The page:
PunditBy Brian Easton
    4 days ago
  • A who’s who of New Zealand’s dodgiest companies
    Submissions on National's corrupt Muldoonist fast-track law are due today (have you submitted?), and just hours before they close, Infrastructure Minister Chris Bishop has been forced to release the list of companies he invited to apply. I've spent the last hour going through it in an epic thread of bleats, ...
    No Right TurnBy Idiot/Savant
    4 days ago
  • On Lee’s watch, Economic Development seems to be stuck on scoring points from promoting sporting e...
    Buzz from the Beehive A few days ago, Point of Order suggested the media must be musing “on why Melissa is mute”. Our article reported that people working in the beleaguered media industry have cause to yearn for a minister as busy as Melissa Lee’s ministerial colleagues and we drew ...
    Point of OrderBy Bob Edlin
    4 days ago
  • New Zealand has never been closed for business
    1. What was The Curse of Jim Bolger?a. Winston Peters b. Soon after shaking his hand, world leaders would mysteriously lose office or shuffle off this mortal coilc. Could never shake off the Mother of All Budgetsd. Dandruff2. True or false? The Chairman of a Kiwi export business has asked the ...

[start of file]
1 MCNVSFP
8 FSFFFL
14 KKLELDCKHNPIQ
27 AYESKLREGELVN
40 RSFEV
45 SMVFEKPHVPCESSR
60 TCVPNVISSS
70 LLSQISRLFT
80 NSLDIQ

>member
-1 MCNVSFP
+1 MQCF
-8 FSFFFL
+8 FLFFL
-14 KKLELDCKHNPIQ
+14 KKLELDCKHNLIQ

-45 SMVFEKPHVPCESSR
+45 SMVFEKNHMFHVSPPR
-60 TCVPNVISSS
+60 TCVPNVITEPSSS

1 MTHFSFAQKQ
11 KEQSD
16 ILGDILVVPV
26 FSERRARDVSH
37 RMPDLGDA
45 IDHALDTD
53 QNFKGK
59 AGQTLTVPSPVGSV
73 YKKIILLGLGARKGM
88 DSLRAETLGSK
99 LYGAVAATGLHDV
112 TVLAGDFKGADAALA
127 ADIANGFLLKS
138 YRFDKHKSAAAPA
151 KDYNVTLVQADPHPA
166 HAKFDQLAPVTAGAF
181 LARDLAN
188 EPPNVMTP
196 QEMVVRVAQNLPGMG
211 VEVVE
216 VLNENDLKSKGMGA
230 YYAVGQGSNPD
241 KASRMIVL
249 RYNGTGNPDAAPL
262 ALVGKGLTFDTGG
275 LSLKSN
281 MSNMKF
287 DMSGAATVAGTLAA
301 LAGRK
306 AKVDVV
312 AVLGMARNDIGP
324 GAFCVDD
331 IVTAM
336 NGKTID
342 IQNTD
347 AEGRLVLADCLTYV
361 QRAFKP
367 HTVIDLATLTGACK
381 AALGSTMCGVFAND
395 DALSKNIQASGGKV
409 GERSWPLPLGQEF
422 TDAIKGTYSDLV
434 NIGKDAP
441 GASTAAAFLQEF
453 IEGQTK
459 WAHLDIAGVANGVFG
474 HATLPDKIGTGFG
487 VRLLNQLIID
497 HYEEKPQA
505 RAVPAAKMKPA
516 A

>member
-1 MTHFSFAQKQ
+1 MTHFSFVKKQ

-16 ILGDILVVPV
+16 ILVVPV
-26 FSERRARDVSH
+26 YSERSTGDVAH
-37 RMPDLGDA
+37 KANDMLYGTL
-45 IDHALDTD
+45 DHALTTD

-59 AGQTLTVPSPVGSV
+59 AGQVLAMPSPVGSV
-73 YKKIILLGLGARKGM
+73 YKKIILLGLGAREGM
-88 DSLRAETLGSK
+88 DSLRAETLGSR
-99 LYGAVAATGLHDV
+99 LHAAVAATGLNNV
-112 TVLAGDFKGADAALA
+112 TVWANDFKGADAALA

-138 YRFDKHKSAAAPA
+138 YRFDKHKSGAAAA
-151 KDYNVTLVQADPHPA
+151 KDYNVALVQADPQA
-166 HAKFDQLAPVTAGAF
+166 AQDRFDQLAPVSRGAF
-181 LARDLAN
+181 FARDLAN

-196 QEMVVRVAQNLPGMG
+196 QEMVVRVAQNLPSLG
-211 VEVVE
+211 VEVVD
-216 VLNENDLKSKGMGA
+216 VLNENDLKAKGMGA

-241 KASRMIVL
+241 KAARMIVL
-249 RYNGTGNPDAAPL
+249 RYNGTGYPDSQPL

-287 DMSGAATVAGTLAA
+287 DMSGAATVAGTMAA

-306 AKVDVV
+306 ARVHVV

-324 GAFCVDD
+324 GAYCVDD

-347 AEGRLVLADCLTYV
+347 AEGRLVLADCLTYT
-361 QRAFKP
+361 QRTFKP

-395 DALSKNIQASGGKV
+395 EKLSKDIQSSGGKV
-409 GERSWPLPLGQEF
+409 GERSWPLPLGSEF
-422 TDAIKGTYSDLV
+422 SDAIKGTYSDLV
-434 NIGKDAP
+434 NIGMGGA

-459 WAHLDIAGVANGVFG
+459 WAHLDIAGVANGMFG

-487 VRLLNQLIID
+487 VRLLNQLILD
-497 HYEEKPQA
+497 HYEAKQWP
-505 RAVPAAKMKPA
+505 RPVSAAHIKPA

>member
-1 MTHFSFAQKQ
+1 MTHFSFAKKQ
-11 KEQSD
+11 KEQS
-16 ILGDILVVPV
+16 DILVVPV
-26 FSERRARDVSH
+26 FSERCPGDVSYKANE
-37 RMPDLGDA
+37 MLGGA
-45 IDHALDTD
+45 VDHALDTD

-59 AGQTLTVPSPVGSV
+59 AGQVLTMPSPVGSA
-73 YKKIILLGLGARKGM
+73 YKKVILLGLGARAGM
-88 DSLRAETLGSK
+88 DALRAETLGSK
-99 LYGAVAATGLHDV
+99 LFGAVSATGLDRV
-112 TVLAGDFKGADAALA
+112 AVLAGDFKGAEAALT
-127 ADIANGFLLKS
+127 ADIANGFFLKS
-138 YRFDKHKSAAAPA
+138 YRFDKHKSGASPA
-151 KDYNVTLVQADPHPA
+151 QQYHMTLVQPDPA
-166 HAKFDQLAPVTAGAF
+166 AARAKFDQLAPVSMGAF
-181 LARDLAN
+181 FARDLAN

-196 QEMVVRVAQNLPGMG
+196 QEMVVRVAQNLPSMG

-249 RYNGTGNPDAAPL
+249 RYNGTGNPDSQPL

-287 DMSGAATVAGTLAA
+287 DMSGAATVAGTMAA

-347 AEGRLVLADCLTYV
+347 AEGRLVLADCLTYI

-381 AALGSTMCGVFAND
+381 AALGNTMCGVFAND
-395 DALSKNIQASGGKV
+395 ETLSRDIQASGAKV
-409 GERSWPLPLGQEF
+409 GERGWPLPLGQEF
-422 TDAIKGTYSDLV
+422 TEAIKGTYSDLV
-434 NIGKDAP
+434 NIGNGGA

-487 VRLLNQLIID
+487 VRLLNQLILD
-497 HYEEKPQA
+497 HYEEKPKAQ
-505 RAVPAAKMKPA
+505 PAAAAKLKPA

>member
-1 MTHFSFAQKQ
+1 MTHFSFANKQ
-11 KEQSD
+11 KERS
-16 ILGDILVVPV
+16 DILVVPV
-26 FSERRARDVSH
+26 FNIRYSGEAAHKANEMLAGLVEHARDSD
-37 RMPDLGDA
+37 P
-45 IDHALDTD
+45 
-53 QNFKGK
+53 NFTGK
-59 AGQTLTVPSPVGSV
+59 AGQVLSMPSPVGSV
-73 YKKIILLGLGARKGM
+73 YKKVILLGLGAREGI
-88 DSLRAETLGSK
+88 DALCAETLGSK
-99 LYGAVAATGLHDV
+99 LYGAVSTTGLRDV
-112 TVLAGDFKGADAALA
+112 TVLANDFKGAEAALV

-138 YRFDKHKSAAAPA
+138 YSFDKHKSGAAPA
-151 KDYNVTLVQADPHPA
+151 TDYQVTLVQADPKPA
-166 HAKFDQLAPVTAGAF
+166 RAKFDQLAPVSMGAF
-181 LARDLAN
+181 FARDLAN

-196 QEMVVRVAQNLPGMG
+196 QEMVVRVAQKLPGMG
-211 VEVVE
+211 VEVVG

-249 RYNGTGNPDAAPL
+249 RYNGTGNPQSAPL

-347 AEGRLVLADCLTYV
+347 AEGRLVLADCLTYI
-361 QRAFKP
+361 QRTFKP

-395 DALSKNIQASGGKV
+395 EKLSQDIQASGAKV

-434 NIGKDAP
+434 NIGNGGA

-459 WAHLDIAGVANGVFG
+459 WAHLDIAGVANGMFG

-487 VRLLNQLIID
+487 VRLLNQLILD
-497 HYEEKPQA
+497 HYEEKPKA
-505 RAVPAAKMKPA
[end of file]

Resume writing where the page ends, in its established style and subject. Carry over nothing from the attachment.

More Than A FeildingBy David Slack
    4 days ago
  • Stop the panic – we’ve been here before
    Jack Vowles writes – New Zealand is said to be suffering from ‘serious populist discontent’. An IPSOS MORI survey has reported that we have an increasing preference for strong leaders, think that the economy is rigged toward the rich and powerful, and political elites are ignoring ‘hard-working people’.  ...
    Point of OrderBy poonzteam5443
    4 days ago
  • Melissa Lee and the media: ending the quest
    Chris Trotter writes –  MELISSA LEE should be deprived of her ministerial warrant. Her handling – or non-handling – of the crisis engulfing the New Zealand news media has been woeful. The fate of New Zealand’s two linear television networks, a question which the Minister of Broadcasting, Communications ...
    Point of OrderBy Bob Edlin
    4 days ago
  • The Hoon around the week to April 19
    TL;DR: The podcast above features co-hosts and , along with regular guests Robert Patman on Gaza and AUKUS II, and on climate change.The six things that mattered in Aotearoa’s political economy that we wrote and spoke about via The Kākā and elsewhere for paying subscribers in the ...